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The area's newest clinic has become the medical home for many of the region's immigrants
At the clinic, Dr. Bley works with Spanish interpreter Carmen Serrano to talk with parents Irvin Arguerta and Marisol Carraunza about their son, Kelvin.
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BY JIM HALL
Dr. Donald Bley has pushed pins into the map of the world in his office to mark the homes of his patients.
Five continents and 21 countries have pins in them, including Peru, Pakistan and Puerto Rico.
His clinic has become the medical home for many of the region's immigrants and evidence of the changing face of Fredericksburg.
"Half of the people that I see in any day, I deal with them in a language other than English," Bley said.
The Community Health Center of the Rappahannock Region is at the Bragg Hill Family Life Center off Fall Hill Avenue in Fredericksburg. It is adjacent to the Bragg Hill neighborhood, where the Catholic Diocese of Arlington has resettled about 200 refugees.
Because of this, the clinic sees a different mix of patients than the other clinics operated by Central Virginia Health Services, a nonprofit agency with 13 health centers in Virginia.
"The refugee population in Fredericksburg has been high," said Rod Manifold, executive director. "They are an underserved part of the population."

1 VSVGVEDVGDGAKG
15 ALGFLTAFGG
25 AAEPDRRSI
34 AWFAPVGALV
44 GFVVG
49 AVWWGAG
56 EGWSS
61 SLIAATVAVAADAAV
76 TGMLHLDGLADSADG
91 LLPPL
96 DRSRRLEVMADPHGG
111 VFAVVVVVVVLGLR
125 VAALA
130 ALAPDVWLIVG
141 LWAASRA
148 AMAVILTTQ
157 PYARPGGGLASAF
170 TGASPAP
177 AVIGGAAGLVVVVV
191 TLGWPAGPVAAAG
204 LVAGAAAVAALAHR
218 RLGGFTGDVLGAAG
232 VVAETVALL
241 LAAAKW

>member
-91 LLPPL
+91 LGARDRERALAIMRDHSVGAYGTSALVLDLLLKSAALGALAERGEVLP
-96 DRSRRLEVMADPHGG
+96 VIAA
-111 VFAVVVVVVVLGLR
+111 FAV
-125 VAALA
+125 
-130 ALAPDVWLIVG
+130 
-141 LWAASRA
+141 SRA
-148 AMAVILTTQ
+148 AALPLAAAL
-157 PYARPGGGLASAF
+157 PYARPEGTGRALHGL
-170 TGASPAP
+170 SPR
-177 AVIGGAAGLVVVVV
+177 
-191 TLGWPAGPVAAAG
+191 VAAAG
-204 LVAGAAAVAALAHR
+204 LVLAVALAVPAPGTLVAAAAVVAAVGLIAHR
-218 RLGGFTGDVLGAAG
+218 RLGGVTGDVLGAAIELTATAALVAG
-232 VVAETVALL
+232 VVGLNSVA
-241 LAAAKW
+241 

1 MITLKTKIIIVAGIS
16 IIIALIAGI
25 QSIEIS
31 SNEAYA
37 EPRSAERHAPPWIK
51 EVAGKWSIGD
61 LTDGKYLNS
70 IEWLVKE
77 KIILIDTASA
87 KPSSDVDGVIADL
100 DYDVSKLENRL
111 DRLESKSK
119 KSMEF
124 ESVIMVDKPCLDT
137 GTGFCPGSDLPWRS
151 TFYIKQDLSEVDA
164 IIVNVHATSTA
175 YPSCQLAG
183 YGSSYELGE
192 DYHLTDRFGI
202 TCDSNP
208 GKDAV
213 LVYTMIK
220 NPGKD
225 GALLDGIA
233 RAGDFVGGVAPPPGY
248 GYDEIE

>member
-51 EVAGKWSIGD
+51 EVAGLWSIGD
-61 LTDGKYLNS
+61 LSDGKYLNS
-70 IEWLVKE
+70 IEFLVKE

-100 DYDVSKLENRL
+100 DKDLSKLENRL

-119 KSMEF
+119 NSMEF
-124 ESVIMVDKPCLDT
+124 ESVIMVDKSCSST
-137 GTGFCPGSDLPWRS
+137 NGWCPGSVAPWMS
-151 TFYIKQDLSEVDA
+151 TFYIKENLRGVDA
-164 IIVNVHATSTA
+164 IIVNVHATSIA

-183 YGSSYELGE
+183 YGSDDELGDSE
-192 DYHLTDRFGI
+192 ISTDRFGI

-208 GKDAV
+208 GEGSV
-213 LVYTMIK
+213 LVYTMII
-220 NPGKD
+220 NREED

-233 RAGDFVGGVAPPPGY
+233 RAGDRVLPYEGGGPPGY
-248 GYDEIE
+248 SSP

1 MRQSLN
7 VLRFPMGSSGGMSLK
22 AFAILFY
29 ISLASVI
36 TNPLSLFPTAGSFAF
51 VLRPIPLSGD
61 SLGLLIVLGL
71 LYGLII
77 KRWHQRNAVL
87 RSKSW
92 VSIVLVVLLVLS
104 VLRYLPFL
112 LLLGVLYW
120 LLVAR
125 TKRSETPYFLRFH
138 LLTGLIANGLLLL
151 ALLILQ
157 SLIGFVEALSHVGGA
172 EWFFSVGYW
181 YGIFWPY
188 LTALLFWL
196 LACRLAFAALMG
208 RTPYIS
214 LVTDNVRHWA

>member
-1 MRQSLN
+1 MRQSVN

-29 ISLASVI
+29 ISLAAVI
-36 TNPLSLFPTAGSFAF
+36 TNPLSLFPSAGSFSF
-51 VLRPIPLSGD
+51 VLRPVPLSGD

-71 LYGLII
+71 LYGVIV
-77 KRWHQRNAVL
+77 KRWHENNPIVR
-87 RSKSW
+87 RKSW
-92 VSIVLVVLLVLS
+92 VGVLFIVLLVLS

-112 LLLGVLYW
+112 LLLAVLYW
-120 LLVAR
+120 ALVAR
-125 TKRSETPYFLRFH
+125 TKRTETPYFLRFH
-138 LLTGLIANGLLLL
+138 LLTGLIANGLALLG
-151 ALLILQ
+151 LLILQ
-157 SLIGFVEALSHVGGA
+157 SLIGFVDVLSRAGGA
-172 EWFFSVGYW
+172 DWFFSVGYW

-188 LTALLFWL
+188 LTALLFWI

For Bley, the challenge has been to communicate with these new residents about their medical problems.
"I dealt with people today in Spanish, French and an Ethiopian dialect," he said one day last week.
The clinic opened in December and offers medical care to children and adults. It serves all, but is aimed at those who otherwise can't afford medical care or can't find a doctor who'll take their insurance.
In April, for example, the clinic treated 275 patients, three-fourths of whom did not have any kind of health insurance.
"We're doing what we're supposed to be doing," Manifold said.
One of the clinic's employees translates for those who speak Spanish, the largest group other than English speakers. For others, such as those who speak Tagalog, the language of the Philippines, Bley can use a phone translation service. The result is often a "triangulated" conversation, he said, involving him, the patient and the translator on speaker phone.
Sometimes Bley's attempt to bridge the cultural difference can be comical. Once he was treating a Spanish-speaking patient and, in imperfect Spanish, wished her a happy new year.
The translator in the room practically fell on the floor, Bley said.
"What I had wished her was a happy new terminus of the [digestive] tract," he said.
The patient was shocked, Bley said, with a look that seemed to say, "I came in here for bronchitis. What's this all about?"
Jim Hall: 540/374-5433